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Opinion >  Column

Front Porch: Assault allegations bring up old memories, Stefanie Pettit writes

Once again my head is exploding.

The politics, outrage and daily new lows in public behavior have left a lot of my figurative brain matter on the ceiling – but now, accounts of sexual assault, groping and other sexual misdeeds are exploding from the Capitol Hill and Hollywood ranks, among conservatives and progressives, business moguls and just plain folk. How to keep up with it all and how to process it? I just don’t know.

I’m concerned first and foremost that people who speak out about their own experiences be believed and are supported and encouraged in their efforts. I want there to be justice and punishment and recognition of this awful abuse. I am likewise concerned that this doesn’t become a witch hunt and that all misdeeds are lumped in the same fetid pool and treated the same. A passing pat on the bottom, while wrong, is way different than pedophilia. With some of the so-called “lesser” incidents, all too many of us don’t understand what is and isn’t wrong behavior, where the line is between boorish activity and something else. And I worry that some people will join the conversation with bad motive and accuse falsely.

It occurs to me, too, that we might look back at our own experiences now through a wider and better-informed lens. If asked, I have always felt confident in saying that, thankfully, I’ve never experienced these awful things myself. But as I read more and more accounts, my mind revisits two little incidents … and I wonder now just what they were and if they are somehow important after all. As I said, I just don’t know.

Just before entering my teen years I was swimming in the Atlantic Ocean and stopped to stand in waist-deep water, going underwater to look around through my goggles. A man standing not too far away said I should go underwater again and look some more, so I did. As I did my 360-degree turn, I saw his lower half, and he was pointing to his groin.

I was young enough not to know quite what that was all about, but also old enough to know it was weird and not something for me, so I kept doing my underwater circle away from him and swam in the other direction. When I rejoined my mother on the beach, I didn’t say anything about it.

Another time, when I was about 15, I was at the movies with a high school friend. The theater wasn’t crowded, so it seemed a little funny that a man sat down in the seat just to my left. My friend and I ate our popcorn and watched the film, sometimes giggling over silly stuff we were whispering about. I was wearing a skirt, and I suddenly felt a hand moving slowly under my skirt and up the outside of my left thigh. I leaned over to my friend and whispered what was happening. She whispered back that we were leaving, so we stood up and exited to the right and out of the theater.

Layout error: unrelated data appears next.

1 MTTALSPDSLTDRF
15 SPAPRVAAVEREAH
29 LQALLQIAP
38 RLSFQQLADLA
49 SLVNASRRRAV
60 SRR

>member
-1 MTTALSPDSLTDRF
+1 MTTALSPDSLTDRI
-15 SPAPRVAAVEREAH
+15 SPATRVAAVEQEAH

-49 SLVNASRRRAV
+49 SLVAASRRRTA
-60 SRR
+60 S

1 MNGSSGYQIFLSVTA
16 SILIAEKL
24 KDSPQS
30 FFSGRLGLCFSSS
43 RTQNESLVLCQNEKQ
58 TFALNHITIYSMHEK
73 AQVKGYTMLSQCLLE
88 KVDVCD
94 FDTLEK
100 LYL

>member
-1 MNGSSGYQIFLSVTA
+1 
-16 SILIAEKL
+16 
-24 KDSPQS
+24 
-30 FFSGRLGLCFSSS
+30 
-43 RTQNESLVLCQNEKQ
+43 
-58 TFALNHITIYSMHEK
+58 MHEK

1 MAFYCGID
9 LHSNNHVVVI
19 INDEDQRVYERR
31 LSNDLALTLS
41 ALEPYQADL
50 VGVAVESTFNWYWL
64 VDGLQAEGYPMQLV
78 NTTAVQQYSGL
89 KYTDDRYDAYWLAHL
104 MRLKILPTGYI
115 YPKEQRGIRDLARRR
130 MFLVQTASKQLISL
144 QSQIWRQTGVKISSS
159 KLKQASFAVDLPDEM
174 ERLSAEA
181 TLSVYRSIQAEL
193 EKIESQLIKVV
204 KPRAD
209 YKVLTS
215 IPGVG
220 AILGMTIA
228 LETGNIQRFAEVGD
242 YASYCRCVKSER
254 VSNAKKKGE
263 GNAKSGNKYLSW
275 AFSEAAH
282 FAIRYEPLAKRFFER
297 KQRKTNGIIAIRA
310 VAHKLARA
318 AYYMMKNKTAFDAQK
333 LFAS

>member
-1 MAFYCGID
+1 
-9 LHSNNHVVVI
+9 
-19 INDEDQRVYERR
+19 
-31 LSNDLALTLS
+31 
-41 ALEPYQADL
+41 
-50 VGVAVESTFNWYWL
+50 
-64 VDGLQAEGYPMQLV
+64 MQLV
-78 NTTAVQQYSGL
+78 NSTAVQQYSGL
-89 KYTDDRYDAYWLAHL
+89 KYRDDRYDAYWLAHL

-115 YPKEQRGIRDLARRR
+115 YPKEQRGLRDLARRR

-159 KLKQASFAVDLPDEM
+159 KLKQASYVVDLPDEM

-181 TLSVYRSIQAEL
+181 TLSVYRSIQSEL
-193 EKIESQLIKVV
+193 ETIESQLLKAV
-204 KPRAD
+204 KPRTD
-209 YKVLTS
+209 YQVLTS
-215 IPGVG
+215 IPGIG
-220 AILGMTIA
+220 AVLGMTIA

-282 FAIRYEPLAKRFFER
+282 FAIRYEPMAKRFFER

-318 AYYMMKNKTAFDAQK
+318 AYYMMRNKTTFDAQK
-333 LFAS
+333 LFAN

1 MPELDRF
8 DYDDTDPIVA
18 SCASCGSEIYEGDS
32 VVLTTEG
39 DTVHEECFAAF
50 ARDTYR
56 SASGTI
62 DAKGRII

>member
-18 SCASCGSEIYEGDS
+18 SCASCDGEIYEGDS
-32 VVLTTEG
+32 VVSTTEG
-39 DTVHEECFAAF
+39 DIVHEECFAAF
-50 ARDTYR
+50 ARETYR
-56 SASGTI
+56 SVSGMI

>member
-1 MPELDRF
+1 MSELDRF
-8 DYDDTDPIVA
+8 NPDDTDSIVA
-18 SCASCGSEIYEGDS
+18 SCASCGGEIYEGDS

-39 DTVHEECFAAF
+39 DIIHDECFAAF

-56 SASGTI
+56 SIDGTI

We didn’t make anything of it and, in fact, didn’t speak of it again after that day. I shrugged it off. I hardly ever think of those two little moments – and in the grand scheme of things, they were little indeed. But how do I categorize them in the changing climate that is today? I can still remember the knit fabric of the man’s bathing suit and where my friend and I sat in the theater, the kind of details I couldn’t begin to recall from most anything else that took place so many decades ago. Maybe they were something; I don’t know. So what do I do with those memories now?

My high school friend and I shared a lot of conversation back then, about school and boys and all the usual things close friends talk about. Except for one thing. Several years ago when I was back visiting family and friends in Florida, I was stunned when that friend finally told me – and we were both in our 60s at the time – that she had been raped several times by her stepfather, a man I knew and had thought was a pretty cool guy. It started when she was 11. She fought him off as she got older, and he stopped. And then she heard him behind locked doors doing the same to her younger brother. With all the fury and anger she had in her, she broke through the door and laid into him, hard.

Once her younger brother was the victim, she finally told her mother. Stepdad got booted out, and a divorce followed, but there was no legal action. All of these things were going on, and she never spoke to me about it – until 40-plus years had gone by.

The secrets, the shame – that’s got to stop. We need to understand why some of us think it’s OK to act out sexually in such cruel and abusive or even just inappropriate ways, and we need to figure out how to shift power into the hands of victims or potential victims. There’s a whole long list of what we need to better understand and do, but I keep coming back to a thought that won’t leave my brain.

What’s wrong with us?

Voices correspondent Stefanie Pettit can be reached by e-mail at

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